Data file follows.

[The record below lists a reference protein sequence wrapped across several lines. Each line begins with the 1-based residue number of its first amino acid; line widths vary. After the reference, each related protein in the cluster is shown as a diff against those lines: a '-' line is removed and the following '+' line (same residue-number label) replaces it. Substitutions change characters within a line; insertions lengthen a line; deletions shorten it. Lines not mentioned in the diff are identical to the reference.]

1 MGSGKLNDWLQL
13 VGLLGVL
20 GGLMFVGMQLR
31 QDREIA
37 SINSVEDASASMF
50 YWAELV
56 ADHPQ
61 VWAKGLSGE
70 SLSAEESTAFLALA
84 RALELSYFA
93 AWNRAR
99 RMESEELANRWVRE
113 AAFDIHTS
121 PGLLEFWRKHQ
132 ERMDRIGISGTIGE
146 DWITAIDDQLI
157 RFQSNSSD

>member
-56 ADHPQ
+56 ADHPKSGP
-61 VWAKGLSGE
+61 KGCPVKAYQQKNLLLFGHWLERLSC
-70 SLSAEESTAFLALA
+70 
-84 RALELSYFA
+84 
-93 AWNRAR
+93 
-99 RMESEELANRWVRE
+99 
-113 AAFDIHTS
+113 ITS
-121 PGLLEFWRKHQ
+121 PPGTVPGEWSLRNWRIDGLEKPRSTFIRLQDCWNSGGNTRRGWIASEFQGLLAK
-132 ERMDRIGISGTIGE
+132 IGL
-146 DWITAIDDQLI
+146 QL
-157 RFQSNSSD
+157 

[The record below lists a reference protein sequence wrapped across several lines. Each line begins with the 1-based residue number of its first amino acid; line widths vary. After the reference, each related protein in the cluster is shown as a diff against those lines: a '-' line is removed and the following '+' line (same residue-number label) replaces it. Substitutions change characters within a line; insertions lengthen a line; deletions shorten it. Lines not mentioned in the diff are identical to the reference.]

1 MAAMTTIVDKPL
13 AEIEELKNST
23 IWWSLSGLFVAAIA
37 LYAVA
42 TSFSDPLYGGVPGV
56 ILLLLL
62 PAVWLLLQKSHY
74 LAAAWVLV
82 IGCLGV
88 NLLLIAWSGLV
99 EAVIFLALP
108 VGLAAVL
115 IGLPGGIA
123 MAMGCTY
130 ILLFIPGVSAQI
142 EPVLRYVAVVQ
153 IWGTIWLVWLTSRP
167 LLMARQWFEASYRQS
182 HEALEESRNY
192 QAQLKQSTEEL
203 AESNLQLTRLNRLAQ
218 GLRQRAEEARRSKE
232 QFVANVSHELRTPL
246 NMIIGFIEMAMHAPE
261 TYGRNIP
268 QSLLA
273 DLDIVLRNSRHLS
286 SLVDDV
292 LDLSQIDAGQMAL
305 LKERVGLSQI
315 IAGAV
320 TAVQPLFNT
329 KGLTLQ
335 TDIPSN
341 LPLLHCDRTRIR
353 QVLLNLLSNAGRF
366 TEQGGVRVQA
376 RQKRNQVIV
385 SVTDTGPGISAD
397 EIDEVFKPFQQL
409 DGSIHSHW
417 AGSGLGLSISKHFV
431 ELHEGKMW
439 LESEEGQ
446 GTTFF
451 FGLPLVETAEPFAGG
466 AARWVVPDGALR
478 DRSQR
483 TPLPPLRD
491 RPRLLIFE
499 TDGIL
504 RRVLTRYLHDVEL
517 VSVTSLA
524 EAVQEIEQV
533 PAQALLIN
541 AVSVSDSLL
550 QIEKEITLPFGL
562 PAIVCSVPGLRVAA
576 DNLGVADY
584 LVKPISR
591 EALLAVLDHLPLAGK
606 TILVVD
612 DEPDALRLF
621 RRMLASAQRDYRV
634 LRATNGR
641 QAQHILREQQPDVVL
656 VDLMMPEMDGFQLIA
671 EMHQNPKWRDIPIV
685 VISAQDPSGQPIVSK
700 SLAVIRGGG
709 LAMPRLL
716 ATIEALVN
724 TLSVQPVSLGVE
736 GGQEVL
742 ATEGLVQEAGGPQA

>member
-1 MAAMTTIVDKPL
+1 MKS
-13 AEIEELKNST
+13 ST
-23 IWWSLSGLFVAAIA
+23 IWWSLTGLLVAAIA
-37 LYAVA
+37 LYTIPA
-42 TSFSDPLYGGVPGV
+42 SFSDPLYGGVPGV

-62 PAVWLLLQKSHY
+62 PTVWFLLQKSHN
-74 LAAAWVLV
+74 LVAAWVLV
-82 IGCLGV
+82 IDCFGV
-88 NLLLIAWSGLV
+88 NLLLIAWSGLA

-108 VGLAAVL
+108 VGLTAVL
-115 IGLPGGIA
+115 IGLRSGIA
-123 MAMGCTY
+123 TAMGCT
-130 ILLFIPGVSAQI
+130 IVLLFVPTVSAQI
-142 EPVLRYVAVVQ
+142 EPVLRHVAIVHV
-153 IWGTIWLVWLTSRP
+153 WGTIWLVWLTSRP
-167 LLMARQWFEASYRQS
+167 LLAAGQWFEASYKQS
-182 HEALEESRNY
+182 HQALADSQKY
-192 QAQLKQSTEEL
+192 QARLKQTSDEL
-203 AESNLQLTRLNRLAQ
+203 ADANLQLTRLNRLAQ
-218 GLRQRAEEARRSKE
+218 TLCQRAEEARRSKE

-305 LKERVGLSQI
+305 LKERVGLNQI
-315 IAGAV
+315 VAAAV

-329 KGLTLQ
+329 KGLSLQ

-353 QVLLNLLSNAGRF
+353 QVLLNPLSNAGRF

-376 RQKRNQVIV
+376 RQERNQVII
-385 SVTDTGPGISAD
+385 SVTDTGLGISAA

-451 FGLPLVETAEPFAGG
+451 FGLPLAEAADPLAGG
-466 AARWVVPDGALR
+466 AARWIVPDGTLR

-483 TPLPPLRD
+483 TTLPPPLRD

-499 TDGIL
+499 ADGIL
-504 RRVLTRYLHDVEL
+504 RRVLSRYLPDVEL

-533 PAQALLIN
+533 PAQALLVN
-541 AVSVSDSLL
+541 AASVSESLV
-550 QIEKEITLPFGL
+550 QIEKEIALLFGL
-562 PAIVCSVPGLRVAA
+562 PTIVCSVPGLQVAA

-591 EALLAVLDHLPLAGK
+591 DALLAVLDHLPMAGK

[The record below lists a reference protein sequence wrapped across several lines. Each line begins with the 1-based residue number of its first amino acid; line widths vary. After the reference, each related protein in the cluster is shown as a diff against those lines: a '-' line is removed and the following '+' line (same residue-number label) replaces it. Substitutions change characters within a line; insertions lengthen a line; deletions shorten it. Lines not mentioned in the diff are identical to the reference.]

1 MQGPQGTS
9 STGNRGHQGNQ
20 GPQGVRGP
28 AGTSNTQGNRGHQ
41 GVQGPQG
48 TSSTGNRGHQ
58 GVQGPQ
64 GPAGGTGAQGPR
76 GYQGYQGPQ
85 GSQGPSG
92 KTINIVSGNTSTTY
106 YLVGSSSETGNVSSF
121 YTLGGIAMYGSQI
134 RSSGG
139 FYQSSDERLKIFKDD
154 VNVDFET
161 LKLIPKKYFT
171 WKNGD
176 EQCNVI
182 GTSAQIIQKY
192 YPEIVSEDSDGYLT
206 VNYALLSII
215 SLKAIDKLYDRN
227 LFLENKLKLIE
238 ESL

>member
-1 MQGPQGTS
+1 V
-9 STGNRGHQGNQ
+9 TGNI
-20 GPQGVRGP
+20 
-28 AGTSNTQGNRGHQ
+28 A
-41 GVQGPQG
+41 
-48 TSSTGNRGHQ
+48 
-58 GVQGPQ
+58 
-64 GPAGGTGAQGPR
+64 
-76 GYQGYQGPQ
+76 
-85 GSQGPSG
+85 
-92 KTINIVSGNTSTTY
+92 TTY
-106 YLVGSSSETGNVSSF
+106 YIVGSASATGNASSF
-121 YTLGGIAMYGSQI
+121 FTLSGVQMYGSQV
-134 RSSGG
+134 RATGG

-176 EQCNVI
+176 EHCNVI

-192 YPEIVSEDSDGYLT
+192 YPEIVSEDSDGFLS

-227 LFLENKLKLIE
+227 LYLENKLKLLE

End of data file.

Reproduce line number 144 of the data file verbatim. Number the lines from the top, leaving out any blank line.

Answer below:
+130 IVLLFVPTVSAQI